Opinion: How Older Americans Can Drive a Post-COVID ‘Vaccine Dividend’ for the US Economy

<div id=”js-article__body” itemprop=”articleBody” data-sbid=”WP-MKTW-0000221322″>

I first visited the Oakland Coliseum on a glorious day in late summer 1990. Bob Welch, the star right-hander for the Oakland Athletics, pitched superbly that day on his way to winning 27 games and the Cy Young Award. It was my best memory of the Colosseum until the other day when I left Interstate 880 at the stadium exit, turned onto Joe Morgan Drive, and passed the police barricades to parking lot A.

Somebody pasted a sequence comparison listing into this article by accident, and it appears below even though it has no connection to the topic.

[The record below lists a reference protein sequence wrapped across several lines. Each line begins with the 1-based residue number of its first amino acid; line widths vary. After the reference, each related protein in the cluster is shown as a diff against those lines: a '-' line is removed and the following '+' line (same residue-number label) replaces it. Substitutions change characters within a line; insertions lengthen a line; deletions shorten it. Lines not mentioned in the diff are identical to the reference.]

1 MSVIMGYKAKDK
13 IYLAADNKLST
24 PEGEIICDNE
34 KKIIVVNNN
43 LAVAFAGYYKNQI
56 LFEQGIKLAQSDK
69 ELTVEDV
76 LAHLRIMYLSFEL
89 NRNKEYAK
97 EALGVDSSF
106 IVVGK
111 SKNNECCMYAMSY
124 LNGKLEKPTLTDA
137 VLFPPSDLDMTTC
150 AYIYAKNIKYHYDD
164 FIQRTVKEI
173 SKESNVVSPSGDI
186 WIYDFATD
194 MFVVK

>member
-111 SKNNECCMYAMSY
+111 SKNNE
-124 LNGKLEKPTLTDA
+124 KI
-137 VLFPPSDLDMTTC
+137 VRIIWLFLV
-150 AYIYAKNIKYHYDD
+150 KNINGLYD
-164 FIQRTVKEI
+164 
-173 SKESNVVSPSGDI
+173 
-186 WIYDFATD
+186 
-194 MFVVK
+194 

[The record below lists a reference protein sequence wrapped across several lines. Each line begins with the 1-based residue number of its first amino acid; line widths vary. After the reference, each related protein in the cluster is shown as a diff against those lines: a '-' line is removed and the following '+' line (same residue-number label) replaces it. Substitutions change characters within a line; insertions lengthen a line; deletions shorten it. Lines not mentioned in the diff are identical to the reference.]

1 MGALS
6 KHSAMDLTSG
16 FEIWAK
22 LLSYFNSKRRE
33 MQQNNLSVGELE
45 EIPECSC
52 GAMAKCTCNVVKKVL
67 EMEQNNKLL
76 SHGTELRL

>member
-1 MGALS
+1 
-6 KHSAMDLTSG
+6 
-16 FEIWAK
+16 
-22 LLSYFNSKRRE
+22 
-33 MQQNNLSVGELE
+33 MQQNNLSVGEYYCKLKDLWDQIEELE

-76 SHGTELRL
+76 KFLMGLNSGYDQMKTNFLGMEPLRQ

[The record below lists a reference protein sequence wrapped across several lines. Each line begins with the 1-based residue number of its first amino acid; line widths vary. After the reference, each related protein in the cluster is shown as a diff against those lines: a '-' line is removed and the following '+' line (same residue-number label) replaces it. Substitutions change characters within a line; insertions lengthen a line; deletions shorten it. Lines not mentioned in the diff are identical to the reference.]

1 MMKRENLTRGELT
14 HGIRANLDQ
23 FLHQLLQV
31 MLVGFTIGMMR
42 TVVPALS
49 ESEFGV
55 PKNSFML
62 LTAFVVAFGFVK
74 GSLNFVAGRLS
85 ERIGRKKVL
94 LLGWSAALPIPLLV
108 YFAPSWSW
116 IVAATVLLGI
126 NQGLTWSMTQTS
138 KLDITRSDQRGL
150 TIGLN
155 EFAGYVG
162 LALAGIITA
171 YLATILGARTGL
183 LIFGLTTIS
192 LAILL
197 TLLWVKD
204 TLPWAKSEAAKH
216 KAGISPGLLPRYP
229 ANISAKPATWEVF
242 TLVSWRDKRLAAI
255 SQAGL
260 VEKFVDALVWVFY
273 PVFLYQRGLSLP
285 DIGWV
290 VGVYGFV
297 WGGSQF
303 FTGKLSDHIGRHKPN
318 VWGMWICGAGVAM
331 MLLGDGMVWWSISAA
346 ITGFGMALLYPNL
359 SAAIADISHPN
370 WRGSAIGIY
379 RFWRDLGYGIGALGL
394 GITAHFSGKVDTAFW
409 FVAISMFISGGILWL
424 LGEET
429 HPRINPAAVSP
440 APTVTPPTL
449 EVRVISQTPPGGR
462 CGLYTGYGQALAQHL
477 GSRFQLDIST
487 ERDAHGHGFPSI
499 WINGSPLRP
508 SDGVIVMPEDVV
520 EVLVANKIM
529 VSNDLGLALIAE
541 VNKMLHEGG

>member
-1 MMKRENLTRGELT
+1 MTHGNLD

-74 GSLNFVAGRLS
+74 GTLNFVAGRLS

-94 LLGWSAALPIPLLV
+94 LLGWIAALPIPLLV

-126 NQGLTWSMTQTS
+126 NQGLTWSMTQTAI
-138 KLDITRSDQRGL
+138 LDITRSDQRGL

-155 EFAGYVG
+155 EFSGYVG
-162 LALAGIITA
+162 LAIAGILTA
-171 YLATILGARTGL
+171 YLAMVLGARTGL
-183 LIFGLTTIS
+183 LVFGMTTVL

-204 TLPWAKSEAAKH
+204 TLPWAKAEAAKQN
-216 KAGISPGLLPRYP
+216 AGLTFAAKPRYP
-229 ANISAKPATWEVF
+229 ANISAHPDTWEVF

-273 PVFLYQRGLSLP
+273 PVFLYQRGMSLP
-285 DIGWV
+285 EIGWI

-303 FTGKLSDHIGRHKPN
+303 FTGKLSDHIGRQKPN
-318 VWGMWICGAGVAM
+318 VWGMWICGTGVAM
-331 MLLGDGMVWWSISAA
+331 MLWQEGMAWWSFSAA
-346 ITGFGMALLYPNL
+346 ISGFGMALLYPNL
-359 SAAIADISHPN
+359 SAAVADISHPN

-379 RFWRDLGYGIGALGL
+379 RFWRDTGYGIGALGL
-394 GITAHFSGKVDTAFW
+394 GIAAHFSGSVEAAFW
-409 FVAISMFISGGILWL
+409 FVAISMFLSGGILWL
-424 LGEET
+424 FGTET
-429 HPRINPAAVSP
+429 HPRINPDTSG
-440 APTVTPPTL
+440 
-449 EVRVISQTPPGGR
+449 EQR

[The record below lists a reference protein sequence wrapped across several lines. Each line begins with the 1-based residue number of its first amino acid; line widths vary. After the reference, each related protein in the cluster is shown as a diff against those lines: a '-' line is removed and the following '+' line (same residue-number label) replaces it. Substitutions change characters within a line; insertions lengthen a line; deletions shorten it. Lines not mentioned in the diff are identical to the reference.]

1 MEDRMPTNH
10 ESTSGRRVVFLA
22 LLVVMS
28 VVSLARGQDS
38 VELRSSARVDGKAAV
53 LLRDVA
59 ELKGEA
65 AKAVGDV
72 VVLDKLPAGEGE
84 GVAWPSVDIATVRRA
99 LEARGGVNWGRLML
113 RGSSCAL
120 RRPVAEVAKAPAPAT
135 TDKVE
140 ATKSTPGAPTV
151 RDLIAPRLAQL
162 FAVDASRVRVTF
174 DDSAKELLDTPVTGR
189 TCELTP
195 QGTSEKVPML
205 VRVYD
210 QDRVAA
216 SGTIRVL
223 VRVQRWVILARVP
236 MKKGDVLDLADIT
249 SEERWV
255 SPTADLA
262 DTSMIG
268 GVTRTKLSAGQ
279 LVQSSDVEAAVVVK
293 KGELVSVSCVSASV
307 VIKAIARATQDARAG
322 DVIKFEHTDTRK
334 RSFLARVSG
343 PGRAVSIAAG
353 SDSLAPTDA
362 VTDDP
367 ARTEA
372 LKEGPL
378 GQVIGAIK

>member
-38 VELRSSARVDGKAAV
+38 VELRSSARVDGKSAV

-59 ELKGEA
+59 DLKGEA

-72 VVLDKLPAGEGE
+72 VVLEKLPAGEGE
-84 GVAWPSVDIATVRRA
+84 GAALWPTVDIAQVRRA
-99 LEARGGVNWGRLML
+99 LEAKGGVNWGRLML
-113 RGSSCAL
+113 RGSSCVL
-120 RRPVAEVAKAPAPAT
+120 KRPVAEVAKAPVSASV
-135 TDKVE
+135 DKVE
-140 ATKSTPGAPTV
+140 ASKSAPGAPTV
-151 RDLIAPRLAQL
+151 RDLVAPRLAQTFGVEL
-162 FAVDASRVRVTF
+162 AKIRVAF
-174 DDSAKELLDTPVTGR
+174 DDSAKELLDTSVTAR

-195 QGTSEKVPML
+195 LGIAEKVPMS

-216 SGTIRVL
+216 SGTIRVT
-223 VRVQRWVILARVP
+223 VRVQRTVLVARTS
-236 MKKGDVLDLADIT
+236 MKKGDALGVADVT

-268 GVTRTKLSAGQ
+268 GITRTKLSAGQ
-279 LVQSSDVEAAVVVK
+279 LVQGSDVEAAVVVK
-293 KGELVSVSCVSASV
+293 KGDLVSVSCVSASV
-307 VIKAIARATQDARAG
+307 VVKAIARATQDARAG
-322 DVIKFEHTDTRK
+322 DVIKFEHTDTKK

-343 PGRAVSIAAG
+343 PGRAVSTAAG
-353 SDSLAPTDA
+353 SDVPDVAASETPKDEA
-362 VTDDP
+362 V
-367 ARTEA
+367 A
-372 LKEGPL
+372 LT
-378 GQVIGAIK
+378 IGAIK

Like so many other seniors who flock to the FEMA supersite, I was there to get vaccinated against COVID. My injection was administered by two optimistic and idealistic young men, one from rural California and the other from Minnesota, who had ventured to Oakland, California, out of a sense of service, they told me. In half an hour, I was heading home, surprised to move toward safety that for a long time seemed out of reach. I am still overwhelmed with feelings of release and gratitude. Liberation to be able to reconnect soon with family, friends, neighbors, society. Thanks for having had priority, by virtue of my age, at a time when so many others are still waiting their turn. And I also have a sense of responsibility, determined to make the most of my safer state. I suspect that I am not alone. More than three-quarters of Americans 65 and older have already received at least one injection. We have been given priority status due to our vulnerability to the virus. With vaccines, we are less vulnerable and potentially more valuable in ways that go beyond stimulating the economy by eating at restaurants or going to baseball games. We are an army of seniors in a position to use our experience, wisdom and antibodies to return the investment in us. Call it the vaccine dividend. It is time to call on older Americans to roll up our sleeves a second time, to surrender to a higher cause, and to join these young idealists in helping our nation recover. President Joe Biden appealed widely to all Americans to step up in their “I need you!” speech to the nation. I’d like to see our 78-year-old President issue a direct call to action to his fellow elders, perhaps accompanied by Dr. Anthony Fauci, 80, Speaker of the House of Representatives Nancy Pelosi, 80, the Senate Minority Leader Mitch McConnell, 79, and Majority Leader Chuck Schumer, 70. Biden could say we’ve survived a lively debate about the elderly in the pandemic. It wasn’t that long ago that some argued that the only role of the older population in this fight was to stay home, stay safe, and essentially stay out of the way. Texas Lieutenant Governor Dan Patrick went so far as to suggest that older people were expendable, and that they should be willing to sacrifice themselves, if it meant keeping the economy afloat. Fortunately, wiser sentiments prevailed. Biden might point out that many of us, plagued by loss, loneliness, and purposelessness during the pandemic, are ready to recommit. There is pent up energy and a renewed sense of moral obligation. I’m personally sorry, but what do we do with that feeling, not just as individuals but collectively, as a generation? It may not be the Greatest Generation but, for those of us who have been vaccinated and survived the pandemic, a grateful generation. I suggest that Biden point us to a provision buried in the American Rescue Plan: a billion-dollar infusion of new money for national service. What a beautiful irony that a powerful path to purpose and connection for America’s elders, the generation for which the Peace Corps was created in the first place, lies in service. I would like to see a call not only to serve, but to serve alongside the youngest, like those who put the vaccine on my arm. Why not a cogenerational call that adapts to the moment, helping to vaccinate more Americans and rebuild the social fabric of the nation? A body destined not only to survive the pandemic, but to thrive beyond it. Such mobilization could produce both a talent windfall and a windfall of understanding, especially if it is designed to bring the old and the young together in ways that remind us of our common humanity and help us prepare for the reality of navigating the multigenerational society. and multiracial that will be a hallmark of this century. Marc Freedman is the CEO of Encore.org and the most recently author of “How to Live Forever: The Enduring Power to Connect Generations,” now in paperback. Plus: Once considered on the cusp of retirement, these people are taking a ‘gap year’ after successful careers. Plus: a revolutionary ‘gray army’ of older workers is fighting our youth-obsessed culture, and we’ll all benefit if they win